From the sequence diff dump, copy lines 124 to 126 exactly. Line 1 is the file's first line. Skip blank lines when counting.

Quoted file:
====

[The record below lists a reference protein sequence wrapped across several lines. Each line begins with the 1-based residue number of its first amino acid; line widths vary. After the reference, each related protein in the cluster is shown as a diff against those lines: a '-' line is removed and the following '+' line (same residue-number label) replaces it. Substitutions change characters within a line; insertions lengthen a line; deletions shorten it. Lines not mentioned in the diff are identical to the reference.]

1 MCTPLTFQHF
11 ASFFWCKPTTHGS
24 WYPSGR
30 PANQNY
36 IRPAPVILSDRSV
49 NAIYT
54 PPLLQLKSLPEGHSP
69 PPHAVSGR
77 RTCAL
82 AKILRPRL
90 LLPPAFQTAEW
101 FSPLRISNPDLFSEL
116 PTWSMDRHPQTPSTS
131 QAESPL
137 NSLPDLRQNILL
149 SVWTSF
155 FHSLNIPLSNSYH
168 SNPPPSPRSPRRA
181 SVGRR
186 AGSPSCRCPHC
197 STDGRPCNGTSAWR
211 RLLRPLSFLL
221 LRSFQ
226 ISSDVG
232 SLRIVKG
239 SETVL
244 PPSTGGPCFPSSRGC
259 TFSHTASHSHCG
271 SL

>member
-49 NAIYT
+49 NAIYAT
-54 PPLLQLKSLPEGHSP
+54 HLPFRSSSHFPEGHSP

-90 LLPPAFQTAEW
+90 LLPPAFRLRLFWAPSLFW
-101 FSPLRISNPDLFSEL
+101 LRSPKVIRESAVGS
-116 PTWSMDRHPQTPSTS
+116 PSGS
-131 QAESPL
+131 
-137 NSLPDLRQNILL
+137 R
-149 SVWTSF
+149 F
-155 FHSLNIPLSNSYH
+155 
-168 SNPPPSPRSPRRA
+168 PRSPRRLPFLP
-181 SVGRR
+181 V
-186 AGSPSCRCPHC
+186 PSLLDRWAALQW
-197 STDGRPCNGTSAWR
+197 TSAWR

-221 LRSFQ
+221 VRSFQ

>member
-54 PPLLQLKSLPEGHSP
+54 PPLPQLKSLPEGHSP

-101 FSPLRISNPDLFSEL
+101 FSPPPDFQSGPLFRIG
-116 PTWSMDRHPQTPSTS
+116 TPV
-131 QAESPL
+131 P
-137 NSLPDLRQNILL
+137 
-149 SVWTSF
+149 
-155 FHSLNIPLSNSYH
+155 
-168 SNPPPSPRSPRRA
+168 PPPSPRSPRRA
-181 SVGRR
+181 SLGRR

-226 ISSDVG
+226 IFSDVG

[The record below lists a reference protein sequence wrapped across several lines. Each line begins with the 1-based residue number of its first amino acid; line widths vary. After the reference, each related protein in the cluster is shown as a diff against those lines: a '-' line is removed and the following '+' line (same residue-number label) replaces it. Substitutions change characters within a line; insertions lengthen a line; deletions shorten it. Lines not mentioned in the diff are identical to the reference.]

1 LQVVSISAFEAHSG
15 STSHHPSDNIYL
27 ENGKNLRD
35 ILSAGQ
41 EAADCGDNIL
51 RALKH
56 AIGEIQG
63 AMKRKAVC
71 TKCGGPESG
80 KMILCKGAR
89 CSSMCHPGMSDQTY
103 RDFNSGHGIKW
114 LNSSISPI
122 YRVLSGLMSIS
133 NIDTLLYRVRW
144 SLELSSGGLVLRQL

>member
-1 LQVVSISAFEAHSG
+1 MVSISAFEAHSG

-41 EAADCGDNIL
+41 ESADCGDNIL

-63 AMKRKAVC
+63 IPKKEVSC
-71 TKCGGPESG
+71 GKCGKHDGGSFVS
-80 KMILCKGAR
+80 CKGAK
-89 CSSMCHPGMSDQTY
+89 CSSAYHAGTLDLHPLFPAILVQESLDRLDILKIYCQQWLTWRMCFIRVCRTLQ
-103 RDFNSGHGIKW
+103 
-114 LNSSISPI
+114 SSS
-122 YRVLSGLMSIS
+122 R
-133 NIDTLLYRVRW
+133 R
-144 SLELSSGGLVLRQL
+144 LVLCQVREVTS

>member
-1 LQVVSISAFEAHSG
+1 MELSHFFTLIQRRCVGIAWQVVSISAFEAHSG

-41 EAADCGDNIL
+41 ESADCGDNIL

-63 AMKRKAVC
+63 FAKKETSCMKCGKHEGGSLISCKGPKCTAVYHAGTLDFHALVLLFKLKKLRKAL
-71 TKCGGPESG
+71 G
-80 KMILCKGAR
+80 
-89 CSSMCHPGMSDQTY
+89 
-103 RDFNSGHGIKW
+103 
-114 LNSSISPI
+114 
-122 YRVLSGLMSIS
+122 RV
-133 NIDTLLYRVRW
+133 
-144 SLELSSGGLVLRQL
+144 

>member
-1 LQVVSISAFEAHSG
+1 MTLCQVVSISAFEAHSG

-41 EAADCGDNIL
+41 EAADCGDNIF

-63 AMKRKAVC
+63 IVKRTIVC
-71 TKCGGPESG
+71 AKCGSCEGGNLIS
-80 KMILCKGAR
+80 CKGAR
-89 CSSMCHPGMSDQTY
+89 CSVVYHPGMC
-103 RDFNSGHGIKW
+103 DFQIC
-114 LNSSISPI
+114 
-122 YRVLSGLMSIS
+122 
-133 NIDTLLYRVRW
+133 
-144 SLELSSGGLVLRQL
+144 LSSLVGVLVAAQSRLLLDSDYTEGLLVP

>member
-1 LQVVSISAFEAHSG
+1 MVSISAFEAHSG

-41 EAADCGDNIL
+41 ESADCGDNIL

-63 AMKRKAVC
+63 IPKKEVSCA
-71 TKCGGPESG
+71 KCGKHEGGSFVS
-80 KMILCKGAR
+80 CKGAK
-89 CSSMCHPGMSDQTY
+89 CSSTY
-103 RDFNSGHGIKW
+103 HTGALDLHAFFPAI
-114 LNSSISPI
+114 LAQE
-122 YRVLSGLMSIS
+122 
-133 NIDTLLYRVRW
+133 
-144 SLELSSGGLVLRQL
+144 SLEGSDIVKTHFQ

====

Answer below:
-41 EAADCGDNIL
+41 ESADCGDNIL

-63 AMKRKAVC